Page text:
It’s always a surprise to me how much emotion goes into the process of buying a home and how far people can bend their perception of the process to fit their desires. At its most basic level a house is merely a structure that keeps your stuff dry and is just secure enough to keep honest people out. Modern houses are cheaply made, quickly built and will only last as long as the mortgage if they are constantly maintained. Yet our attraction to these flimsy, poorly built structures is one of the major components of the U.S. economy.
Housing should be a commodity product. The fact that housing is not a commodity shows the depths to which we hold an emotional attachment to our wood and tar paper caves. We dream about them, covet them and pay far, far more than we should to obtain the most desirable models. Housing is an expense, not an investment and these are the emotional mistakes you should avoid.
Thinking a House Is An Investment
Owner occupied homes are the worst investments ever devised in the history of one human being loaning money to another. Housing is the single largest expense most people face in their daily lives, with some couples parting with nearly forty percent of their combined income. It also illustrates how bad most people are at calculating returns. If you sell a house for more than you paid, you made money, right? Wrong! You also have to deduct maintenance, taxes and insurance, then add inflation to the calculation. When you start running the actual numbers on owning a home, the financials are horrendous.
Thinking a House Offers Tax Advantages
One of the first justifications people offer for buying a house is the mortgage interest rate deduction. Unless you own a million dollar home or a very expensive vacation home, the majority of people end up using the standard deduction. By one calculation, even if you itemize your deductions and pay $10,000 in interest, you save a whopping $150 in taxes. The mortgage interest deduction is one of those things that suckers cling to with near desperation to convince themselves they didn’t make a really, really bad deal when they bought that house.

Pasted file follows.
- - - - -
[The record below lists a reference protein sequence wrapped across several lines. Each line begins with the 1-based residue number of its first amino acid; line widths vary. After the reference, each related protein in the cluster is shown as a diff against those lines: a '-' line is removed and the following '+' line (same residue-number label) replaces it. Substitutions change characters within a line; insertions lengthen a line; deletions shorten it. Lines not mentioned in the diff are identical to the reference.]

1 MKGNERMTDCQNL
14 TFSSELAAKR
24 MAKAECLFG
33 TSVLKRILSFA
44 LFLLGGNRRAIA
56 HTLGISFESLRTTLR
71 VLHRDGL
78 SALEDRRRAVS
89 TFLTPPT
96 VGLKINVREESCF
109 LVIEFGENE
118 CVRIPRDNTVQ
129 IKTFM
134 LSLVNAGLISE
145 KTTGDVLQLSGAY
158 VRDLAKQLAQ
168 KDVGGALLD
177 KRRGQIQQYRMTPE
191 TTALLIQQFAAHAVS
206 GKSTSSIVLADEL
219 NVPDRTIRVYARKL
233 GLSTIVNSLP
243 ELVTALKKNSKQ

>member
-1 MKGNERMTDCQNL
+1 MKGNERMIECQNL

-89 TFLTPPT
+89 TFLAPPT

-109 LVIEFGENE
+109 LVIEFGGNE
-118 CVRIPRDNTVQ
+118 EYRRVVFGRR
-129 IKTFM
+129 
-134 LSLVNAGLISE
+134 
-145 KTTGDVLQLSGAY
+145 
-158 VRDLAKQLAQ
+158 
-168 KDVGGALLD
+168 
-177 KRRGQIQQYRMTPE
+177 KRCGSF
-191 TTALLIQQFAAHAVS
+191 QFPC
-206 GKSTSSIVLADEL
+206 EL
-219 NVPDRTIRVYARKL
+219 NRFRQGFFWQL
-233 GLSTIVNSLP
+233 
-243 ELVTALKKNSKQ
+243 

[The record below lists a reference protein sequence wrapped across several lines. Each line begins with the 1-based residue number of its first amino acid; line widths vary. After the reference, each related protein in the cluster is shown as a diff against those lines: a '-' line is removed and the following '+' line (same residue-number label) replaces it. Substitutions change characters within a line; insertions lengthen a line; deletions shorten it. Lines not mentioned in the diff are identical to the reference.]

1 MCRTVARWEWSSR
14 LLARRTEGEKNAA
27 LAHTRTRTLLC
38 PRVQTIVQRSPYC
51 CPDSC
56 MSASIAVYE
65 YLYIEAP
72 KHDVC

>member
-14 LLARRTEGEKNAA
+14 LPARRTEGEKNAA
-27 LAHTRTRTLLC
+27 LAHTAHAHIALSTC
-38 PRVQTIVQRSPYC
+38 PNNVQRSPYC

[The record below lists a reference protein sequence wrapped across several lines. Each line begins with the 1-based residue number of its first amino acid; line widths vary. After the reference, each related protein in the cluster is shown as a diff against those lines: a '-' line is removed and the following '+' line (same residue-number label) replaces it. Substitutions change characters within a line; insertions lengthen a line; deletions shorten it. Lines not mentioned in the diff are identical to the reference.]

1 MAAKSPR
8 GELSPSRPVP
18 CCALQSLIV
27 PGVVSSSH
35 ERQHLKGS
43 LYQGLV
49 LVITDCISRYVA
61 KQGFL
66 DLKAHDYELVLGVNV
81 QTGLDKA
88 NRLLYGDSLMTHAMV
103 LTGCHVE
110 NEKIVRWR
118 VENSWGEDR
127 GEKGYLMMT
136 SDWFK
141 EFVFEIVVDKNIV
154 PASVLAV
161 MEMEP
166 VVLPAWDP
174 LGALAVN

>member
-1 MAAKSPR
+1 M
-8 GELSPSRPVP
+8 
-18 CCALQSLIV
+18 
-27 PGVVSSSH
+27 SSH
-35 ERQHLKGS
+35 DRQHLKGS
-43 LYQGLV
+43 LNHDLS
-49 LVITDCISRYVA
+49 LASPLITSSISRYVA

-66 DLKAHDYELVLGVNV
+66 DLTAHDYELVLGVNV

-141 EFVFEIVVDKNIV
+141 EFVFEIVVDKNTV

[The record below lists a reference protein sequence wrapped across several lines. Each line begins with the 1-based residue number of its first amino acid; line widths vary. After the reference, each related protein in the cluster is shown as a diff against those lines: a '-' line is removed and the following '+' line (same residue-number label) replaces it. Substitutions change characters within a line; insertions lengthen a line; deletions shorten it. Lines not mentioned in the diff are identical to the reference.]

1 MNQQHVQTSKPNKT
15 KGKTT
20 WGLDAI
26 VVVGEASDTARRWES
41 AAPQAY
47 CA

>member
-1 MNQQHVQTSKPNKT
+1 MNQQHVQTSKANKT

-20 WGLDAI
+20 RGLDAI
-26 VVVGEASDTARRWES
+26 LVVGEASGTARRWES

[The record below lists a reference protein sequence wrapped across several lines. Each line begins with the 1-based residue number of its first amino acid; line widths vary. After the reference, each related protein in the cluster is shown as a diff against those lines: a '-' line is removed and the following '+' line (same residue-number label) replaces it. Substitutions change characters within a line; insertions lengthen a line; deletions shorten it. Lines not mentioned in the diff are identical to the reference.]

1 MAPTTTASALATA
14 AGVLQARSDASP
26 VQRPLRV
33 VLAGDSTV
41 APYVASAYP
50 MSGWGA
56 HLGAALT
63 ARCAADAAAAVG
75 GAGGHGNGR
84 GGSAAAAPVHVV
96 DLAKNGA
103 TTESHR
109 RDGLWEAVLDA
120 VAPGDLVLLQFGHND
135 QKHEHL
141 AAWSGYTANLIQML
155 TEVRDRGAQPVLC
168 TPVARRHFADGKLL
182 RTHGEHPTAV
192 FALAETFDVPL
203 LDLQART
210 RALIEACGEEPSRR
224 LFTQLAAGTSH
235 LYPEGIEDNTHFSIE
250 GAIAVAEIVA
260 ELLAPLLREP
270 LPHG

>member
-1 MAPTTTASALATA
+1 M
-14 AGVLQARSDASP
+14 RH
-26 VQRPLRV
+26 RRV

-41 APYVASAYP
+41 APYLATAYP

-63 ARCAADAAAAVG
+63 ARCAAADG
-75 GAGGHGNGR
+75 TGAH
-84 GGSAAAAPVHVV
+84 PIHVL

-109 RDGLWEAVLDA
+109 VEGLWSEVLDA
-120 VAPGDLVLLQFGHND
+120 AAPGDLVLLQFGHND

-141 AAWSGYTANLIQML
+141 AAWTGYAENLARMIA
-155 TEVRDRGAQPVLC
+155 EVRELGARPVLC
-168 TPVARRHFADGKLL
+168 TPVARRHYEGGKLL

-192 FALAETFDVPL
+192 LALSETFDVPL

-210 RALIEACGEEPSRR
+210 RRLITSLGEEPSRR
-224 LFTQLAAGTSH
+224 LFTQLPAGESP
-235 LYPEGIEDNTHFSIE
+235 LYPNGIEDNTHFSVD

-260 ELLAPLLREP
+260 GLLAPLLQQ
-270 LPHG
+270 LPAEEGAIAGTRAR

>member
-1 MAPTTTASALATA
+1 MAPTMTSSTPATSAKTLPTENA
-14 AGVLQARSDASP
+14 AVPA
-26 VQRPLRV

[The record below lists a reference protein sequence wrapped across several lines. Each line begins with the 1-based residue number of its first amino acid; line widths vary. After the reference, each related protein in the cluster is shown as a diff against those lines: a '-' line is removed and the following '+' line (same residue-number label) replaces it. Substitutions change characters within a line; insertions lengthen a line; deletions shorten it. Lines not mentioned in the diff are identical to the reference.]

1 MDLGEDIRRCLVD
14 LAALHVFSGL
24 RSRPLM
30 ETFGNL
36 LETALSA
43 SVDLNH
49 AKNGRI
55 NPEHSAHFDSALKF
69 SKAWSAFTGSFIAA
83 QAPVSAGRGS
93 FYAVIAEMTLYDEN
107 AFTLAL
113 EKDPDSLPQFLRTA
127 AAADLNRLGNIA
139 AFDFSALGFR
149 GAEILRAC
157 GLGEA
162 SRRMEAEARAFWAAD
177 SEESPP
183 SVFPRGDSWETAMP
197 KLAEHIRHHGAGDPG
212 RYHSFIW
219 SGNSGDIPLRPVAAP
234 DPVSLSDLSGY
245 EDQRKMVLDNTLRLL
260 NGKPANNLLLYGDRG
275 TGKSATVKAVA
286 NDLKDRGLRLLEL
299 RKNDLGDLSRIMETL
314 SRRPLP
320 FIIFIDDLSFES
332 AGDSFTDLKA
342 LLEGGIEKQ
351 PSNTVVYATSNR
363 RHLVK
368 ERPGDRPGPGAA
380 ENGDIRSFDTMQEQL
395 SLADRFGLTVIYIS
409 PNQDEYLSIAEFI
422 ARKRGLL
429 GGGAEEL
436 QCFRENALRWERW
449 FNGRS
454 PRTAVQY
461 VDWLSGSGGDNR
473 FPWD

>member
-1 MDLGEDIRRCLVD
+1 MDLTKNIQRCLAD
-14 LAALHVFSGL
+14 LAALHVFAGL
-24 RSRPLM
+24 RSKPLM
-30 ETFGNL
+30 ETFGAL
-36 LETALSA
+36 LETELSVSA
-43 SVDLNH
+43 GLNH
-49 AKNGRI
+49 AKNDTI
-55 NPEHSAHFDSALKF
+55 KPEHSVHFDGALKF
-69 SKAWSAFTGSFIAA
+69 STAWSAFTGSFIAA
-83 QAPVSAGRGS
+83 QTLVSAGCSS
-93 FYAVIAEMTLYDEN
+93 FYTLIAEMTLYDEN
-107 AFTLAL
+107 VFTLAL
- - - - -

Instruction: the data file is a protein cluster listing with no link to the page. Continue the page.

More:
Overlooking Big Repair Costs
It’s easy to look at the roof on an older house and imagine the roof will last five years. What’s harder for most people to visualize is the cost of replacing that roof. According to HomeAdvisor the reported costs for roof repairs average between $4,660 and $8,950. Now divide that by five years and you have to save between $1,000 and $1,790 a year to cover roof replacement costs. A central A/C unit averages between $3,695 and $7,150. Typical central A/C warranties may cover parts for up to 10 years but not labor.
Not Researching The Neighborhood
I know a dirty secret about one of the most popular neighborhoods anywhere near our zip code. I know that neighborhood floods after nearly every heavy rain. I know that because I regularly ride my bike through that part of town and have seen the debris trail of the high water mark after a rain, even though it’s quickly raked away by residents. People living there are fooling themselves about what’s going to happen if South Florida faces another major hurricane. That neighborhood won’t just flood, it will become an underwater park. You can’t drive through a neighborhood and understand the reality of living there. Live in an extended stay hotel if you have to but it takes weeks to figure out where the most desirable neighborhoods are located.
Stretching To Buy The House You Really Can’t Afford
This is the great killer of personal finance. From this one mistake flows decades of money woes, crippled budgets and a neglect of retirement savings. Don’t pretend that your income will increase in the future. The hard fact is that wages, adjusted for inflation, have barely moved in decades. Struggle today is going to be even more struggle in the future if you add kids to your finances. If you can’t talk yourself out of buying a house and can’t find an alternate housing option that meets your needs, then buy the cheapest house in the neighborhood. Those are almost always on the market longer because most people are making emotional decisions about housing choices.
Don’t let the box you live in become an economic trap. Play it safe and play it smart.